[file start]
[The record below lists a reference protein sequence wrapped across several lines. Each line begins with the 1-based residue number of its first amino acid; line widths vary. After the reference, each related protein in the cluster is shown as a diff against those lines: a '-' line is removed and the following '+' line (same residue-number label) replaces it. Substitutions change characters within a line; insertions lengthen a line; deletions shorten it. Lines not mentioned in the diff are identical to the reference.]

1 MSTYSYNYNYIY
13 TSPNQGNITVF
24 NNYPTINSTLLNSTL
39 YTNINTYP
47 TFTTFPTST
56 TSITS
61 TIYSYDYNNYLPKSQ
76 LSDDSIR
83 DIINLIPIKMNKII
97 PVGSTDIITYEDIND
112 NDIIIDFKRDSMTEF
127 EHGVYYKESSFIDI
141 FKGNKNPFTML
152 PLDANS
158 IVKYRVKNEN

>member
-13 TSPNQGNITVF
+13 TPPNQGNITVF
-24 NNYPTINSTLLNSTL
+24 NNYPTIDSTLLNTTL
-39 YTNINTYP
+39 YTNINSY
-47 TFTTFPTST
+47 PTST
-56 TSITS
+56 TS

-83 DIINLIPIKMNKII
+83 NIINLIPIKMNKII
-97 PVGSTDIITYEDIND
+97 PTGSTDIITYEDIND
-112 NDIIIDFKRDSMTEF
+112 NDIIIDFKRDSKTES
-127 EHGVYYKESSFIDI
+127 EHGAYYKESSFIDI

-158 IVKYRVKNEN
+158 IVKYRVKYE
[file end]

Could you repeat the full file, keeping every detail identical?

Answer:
[The record below lists a reference protein sequence wrapped across several lines. Each line begins with the 1-based residue number of its first amino acid; line widths vary. After the reference, each related protein in the cluster is shown as a diff against those lines: a '-' line is removed and the following '+' line (same residue-number label) replaces it. Substitutions change characters within a line; insertions lengthen a line; deletions shorten it. Lines not mentioned in the diff are identical to the reference.]

1 MSTYSYNYNYIY
13 TSPNQGNITVF
24 NNYPTINSTLLNSTL
39 YTNINTYP
47 TFTTFPTST
56 TSITS
61 TIYSYDYNNYLPKSQ
76 LSDDSIR
83 DIINLIPIKMNKII
97 PVGSTDIITYEDIND
112 NDIIIDFKRDSMTEF
127 EHGVYYKESSFIDI
141 FKGNKNPFTML
152 PLDANS
158 IVKYRVKNEN

>member
-13 TSPNQGNITVF
+13 TPPNQGNITVF
-24 NNYPTINSTLLNSTL
+24 NNYPTIDSTLLNTTL
-39 YTNINTYP
+39 YTNINSY
-47 TFTTFPTST
+47 PTST
-56 TSITS
+56 TS

-83 DIINLIPIKMNKII
+83 NIINLIPIKMNKII
-97 PVGSTDIITYEDIND
+97 PTGSTDIITYEDIND
-112 NDIIIDFKRDSMTEF
+112 NDIIIDFKRDSKTES
-127 EHGVYYKESSFIDI
+127 EHGAYYKESSFIDI

-158 IVKYRVKNEN
+158 IVKYRVKYE